Fair trade law

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For other uses, see Fair trade (disambiguation).

A fair trade law was a statute in any of various states of the United States that permitted manufacturers the right to specify the minimum retail price of a commodity, a practice known as "price maintenance". Such laws first appeared in 1931 during the Great Depression in the state of California. They were ostensibly intended to protect small businesses to some degree from competition from very large chain stores during a time when small businesses were suffering. Many people objected to this on the grounds that if the manufacturers could set the price, consumers would have to pay more even at large discount stores. The complexity of the market also made the enforcement of these laws almost impractical. As the chain stores became more popular, and bargain prices more common, there was a widespread repeal of the laws in many jurisdictions. By 1975, the laws had been repealed completely.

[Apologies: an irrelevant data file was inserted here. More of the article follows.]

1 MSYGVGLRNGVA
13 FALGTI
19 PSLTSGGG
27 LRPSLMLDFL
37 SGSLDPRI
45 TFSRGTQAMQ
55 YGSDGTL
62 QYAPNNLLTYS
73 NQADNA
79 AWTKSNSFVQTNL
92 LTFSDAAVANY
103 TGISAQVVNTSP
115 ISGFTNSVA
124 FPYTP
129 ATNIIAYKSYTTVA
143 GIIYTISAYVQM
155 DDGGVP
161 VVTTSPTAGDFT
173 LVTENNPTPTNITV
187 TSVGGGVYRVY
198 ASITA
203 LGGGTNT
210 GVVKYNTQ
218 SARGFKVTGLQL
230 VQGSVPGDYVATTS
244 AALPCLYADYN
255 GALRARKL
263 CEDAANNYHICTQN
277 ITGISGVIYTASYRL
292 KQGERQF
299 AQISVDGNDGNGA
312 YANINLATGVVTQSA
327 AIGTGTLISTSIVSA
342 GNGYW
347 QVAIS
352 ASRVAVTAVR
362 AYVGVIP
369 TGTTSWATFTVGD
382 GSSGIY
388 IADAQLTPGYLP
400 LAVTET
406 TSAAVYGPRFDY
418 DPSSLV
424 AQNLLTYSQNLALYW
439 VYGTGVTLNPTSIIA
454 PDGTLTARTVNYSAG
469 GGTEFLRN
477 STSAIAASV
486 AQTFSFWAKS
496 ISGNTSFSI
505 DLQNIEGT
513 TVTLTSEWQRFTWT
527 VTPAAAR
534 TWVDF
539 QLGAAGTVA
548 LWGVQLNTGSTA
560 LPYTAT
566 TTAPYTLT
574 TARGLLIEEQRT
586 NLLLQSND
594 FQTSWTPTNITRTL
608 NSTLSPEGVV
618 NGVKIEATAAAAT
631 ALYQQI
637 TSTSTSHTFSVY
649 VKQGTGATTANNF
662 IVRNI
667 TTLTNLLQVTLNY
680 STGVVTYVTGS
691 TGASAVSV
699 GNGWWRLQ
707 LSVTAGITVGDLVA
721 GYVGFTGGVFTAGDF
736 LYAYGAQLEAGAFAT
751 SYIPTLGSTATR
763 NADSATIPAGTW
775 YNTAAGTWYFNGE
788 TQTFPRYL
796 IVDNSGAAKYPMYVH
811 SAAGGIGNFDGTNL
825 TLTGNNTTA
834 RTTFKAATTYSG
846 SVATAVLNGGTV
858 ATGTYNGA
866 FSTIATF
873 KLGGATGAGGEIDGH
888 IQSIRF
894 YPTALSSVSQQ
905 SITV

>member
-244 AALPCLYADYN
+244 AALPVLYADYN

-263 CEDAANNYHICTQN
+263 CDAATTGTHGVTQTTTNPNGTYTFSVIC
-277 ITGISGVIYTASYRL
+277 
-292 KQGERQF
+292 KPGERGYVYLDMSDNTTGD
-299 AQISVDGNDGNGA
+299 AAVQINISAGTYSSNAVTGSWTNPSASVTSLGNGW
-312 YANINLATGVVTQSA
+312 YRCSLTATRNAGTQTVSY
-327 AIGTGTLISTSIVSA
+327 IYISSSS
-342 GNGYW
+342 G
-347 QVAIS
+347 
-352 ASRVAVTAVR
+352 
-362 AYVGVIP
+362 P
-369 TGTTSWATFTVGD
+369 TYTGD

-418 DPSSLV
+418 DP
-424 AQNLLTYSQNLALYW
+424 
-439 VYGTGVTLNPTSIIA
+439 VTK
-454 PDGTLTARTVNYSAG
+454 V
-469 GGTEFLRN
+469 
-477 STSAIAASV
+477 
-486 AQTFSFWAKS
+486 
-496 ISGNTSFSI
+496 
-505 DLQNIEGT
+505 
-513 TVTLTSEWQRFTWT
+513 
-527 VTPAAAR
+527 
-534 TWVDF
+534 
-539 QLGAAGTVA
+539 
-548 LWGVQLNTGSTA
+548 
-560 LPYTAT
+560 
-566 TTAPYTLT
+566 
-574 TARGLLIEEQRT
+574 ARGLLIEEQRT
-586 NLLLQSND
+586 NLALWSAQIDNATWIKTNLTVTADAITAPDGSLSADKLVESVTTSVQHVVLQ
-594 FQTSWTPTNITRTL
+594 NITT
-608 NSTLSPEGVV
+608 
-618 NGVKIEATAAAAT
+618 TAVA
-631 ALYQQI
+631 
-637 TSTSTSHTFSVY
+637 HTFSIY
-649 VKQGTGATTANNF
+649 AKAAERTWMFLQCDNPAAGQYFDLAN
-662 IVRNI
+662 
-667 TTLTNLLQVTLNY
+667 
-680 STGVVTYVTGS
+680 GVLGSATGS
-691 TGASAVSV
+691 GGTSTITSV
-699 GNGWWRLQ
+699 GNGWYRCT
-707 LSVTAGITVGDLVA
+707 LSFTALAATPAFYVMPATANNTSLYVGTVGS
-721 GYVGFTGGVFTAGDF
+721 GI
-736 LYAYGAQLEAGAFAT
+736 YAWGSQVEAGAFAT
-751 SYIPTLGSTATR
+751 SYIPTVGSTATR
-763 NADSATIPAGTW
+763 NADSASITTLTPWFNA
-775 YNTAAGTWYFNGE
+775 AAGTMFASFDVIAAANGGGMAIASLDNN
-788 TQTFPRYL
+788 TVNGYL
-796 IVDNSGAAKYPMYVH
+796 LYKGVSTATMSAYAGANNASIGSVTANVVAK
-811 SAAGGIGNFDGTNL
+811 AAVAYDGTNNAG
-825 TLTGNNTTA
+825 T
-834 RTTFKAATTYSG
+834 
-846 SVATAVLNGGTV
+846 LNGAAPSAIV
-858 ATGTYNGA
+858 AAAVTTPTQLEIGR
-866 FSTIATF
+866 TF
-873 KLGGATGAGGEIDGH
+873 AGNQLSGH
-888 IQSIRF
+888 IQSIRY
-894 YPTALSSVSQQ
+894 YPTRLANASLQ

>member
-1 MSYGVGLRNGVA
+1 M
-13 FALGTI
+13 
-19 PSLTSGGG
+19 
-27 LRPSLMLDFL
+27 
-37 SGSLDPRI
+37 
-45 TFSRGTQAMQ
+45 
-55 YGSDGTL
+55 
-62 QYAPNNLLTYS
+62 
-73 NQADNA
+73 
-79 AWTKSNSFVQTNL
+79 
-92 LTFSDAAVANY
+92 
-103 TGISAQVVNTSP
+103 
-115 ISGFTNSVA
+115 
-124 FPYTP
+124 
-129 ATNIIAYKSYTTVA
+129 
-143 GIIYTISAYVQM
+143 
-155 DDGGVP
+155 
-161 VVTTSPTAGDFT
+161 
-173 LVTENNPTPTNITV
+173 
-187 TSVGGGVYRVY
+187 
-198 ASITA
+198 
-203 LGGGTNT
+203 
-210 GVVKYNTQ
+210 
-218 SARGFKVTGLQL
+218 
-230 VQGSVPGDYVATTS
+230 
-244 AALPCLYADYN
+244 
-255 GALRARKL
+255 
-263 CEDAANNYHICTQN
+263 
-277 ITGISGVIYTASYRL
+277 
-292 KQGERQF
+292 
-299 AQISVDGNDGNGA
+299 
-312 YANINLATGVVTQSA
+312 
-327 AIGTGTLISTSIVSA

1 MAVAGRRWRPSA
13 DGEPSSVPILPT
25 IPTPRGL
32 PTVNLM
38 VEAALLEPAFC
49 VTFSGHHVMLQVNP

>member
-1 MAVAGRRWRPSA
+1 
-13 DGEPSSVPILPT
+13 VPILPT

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References[edit]

  • Factmonster article [1]
  • Britannica article [2]